Another month, another batch of adorable pet adoption pictures. We have gathered some of the most beautiful photographs of animals enjoying their new families and homes for the second time. This time, we have got cats, dogs, ferrets, and hens for you, all of whom have found comfort after being abandoned.
According to the Best Friends Animal Society, 5.4 million cats and dogs visited US shelters in 2019. (52 percent of them were dogs and 48 percent were cats). Seventy-nine percent of the animals were saved. While the fact that 625,000 cats and dogs were killed hurts my heart, we’ve come a long way since 2014, when up to 4 million animals were slaughtered in American shelters and the national save rate was only 50%. And nothing can stop us.
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Harvey, or Harvey The Magnificent as he is called online, is one of the adorable bundles of joy who made the list. He's a cross of a Mini Aussie and a Rat Terrier, and his owner, Reddit user mightbedylan, calls him a handful. But in a positive way! They said that "He's a nice puppy, but that boy has some energy to burn off."
"I don't know much about his past because he was recently adopted by one of my mother's neighbors. They were an older couple who liked him a lot but complained that he was too rough and that they were out of bandaids."
Harvey has been living with Mightbedylan for the past month. Fortunately, they're getting along swimmingly. "It took a time for my cats to get used to him (and for him to realize that cat tails aren't fun), but he seemed to be content! He spends the most of his time on my terrace. At least when he isn't gnawing my arm off "Harvey's proprietor made a joke. "He's a wonderful dog. My last dog died in February, and I've been missing having a dog around since then. I live alone, and cats are notorious for being uninteresting housemates."
Another pet whose photo appeared on this list is Jester. Jester's owner, Reddit member Harding44, told that, "He is, well, a goofball." "He adores his older sister, Bella, and follows her around everywhere she goes. He has a lot of energy and enjoys playing. He thinks he's a lap dog and tries to lay his entire 70 pounds on you at all times."
One of the reasons Harding44 chose Jester was because he reminded them so much of their previous dog. "He was adoring and amusing at the same time. He was very protective of me after only a few days. It didn't take long for me to figure out that he belonged with me."
"He's been living with me for approximately a month. He's adjusted in nicely and is already at ease around my family and me. We're fortunate to have him!"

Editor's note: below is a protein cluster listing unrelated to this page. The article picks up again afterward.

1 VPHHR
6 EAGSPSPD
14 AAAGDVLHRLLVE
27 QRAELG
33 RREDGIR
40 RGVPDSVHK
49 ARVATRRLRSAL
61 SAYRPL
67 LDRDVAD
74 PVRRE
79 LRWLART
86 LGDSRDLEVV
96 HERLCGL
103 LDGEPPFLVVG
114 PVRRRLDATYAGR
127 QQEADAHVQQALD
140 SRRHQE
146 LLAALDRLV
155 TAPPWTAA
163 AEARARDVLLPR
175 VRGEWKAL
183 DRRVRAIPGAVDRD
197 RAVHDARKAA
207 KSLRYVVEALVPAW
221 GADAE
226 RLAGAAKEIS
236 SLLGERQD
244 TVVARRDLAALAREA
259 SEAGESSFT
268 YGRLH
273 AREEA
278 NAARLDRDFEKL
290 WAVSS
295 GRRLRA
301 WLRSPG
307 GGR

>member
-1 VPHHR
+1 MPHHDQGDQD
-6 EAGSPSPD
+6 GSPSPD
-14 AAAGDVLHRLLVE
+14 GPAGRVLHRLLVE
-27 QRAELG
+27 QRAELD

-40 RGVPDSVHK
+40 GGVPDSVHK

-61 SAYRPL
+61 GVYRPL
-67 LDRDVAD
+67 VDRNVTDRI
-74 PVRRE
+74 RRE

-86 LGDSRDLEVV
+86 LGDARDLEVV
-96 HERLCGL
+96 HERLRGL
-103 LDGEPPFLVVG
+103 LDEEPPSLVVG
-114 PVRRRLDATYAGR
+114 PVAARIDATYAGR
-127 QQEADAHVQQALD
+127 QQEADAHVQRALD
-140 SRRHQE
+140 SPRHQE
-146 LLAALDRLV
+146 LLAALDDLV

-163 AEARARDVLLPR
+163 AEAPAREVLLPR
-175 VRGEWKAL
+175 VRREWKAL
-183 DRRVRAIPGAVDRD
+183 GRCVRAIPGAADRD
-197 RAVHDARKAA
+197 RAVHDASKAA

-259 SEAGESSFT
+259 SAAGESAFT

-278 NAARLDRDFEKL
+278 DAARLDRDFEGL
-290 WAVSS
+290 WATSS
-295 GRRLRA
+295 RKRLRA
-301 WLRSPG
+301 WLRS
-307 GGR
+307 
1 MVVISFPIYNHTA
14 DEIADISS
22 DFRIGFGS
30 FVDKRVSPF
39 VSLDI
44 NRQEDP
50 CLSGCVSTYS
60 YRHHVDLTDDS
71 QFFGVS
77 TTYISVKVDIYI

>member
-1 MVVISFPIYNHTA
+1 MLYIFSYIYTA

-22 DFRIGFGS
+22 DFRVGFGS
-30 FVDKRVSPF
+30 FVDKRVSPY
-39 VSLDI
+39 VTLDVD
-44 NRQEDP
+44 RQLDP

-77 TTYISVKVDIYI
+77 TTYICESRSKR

"At first, my roommates and I were fostering him," Harding44 explained. "He only stayed with us for a week before being adopted by another family. They took him back to the shelter because he was "too huge and difficult to control." I grabbed him right away and haven't looked back since!"
In an earlier interview with us, Kelly DiCicco, Manager, Adoptions Promotions at the ASPCA Adoption Center, explained that adopting an animal in need – regardless of species, breed, or size – not only saves that animal's life, but also frees up valuable shelter space and resources for other animals in need. Adopting animals from a shelter has many advantages, including the fact that shelter workers are familiar with the animals and can provide thorough information about their history, medical needs, behavior, and temperament. In order to establish appropriate matches, they also evaluate a possible adopter's lifestyle, home environment, and the animal's potential compatibility with children and other animals in the home," DiCicco said.
When visiting a shelter or rescue, DiCicco advises those who are serious about getting a new pet to keep an open mind and heart since they might end up with a pet they hadn't considered before, such as a senior animal or one of a different breed, size, or species. "When it comes to deciding which pet to adopt, prospective adopters should feel free to ask plenty of questions and seek advice from shelter workers, as each shelter has its own population of animals, and no one knows them better than the individuals who work with them every day," Kelly explained.
"Furthermore, shelter employees are trained in establishing successful matches and may assist potential adopters in determining whether an animal is a good personality and lifestyle match. They also take into account each animal's history and activity level, as well as how the animal will interact with other humans and pets in the house."
The cases of Harvey and Jester are wonderful examples of how good these matches can be!